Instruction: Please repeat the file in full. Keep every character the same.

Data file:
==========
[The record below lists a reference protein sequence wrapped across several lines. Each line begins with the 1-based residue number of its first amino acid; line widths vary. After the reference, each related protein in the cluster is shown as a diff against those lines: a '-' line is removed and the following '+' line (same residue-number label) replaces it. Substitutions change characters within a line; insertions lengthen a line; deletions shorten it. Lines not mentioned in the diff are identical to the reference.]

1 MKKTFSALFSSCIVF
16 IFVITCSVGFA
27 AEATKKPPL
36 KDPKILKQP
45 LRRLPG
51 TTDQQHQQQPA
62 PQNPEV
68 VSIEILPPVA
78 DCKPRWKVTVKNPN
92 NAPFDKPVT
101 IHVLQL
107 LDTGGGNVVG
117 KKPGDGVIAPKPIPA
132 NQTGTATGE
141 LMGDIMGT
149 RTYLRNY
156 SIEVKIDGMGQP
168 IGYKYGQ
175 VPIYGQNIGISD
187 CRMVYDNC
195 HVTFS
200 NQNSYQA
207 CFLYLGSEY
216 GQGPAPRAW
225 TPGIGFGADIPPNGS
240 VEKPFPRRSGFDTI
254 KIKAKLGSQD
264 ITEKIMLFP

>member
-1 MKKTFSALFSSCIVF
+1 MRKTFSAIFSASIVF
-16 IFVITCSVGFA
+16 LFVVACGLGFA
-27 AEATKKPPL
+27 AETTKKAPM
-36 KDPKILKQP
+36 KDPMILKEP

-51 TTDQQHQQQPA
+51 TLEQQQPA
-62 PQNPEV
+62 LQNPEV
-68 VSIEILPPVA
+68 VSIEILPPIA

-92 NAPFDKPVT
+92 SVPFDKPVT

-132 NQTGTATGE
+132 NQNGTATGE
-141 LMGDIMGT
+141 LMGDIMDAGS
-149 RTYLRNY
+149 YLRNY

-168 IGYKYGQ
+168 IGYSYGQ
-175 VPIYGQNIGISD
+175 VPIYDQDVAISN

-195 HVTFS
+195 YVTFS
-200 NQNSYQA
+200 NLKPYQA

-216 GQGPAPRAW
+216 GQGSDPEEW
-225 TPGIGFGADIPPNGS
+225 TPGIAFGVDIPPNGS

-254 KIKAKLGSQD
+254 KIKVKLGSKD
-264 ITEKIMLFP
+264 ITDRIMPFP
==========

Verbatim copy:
[The record below lists a reference protein sequence wrapped across several lines. Each line begins with the 1-based residue number of its first amino acid; line widths vary. After the reference, each related protein in the cluster is shown as a diff against those lines: a '-' line is removed and the following '+' line (same residue-number label) replaces it. Substitutions change characters within a line; insertions lengthen a line; deletions shorten it. Lines not mentioned in the diff are identical to the reference.]

1 MKKTFSALFSSCIVF
16 IFVITCSVGFA
27 AEATKKPPL
36 KDPKILKQP
45 LRRLPG
51 TTDQQHQQQPA
62 PQNPEV
68 VSIEILPPVA
78 DCKPRWKVTVKNPN
92 NAPFDKPVT
101 IHVLQL
107 LDTGGGNVVG
117 KKPGDGVIAPKPIPA
132 NQTGTATGE
141 LMGDIMGT
149 RTYLRNY
156 SIEVKIDGMGQP
168 IGYKYGQ
175 VPIYGQNIGISD
187 CRMVYDNC
195 HVTFS
200 NQNSYQA
207 CFLYLGSEY
216 GQGPAPRAW
225 TPGIGFGADIPPNGS
240 VEKPFPRRSGFDTI
254 KIKAKLGSQD
264 ITEKIMLFP

>member
-1 MKKTFSALFSSCIVF
+1 MRKTFSAIFSASIVF
-16 IFVITCSVGFA
+16 LFVVACGLGFA
-27 AEATKKPPL
+27 AETTKKAPM
-36 KDPKILKQP
+36 KDPMILKEP

-51 TTDQQHQQQPA
+51 TLEQQQPA
-62 PQNPEV
+62 LQNPEV
-68 VSIEILPPVA
+68 VSIEILPPIA

-92 NAPFDKPVT
+92 SVPFDKPVT

-132 NQTGTATGE
+132 NQNGTATGE
-141 LMGDIMGT
+141 LMGDIMDAGS
-149 RTYLRNY
+149 YLRNY

-168 IGYKYGQ
+168 IGYSYGQ
-175 VPIYGQNIGISD
+175 VPIYDQDVAISN

-195 HVTFS
+195 YVTFS
-200 NQNSYQA
+200 NLKPYQA

-216 GQGPAPRAW
+216 GQGSDPEEW
-225 TPGIGFGADIPPNGS
+225 TPGIAFGVDIPPNGS

-254 KIKAKLGSQD
+254 KIKVKLGSKD
-264 ITEKIMLFP
+264 ITDRIMPFP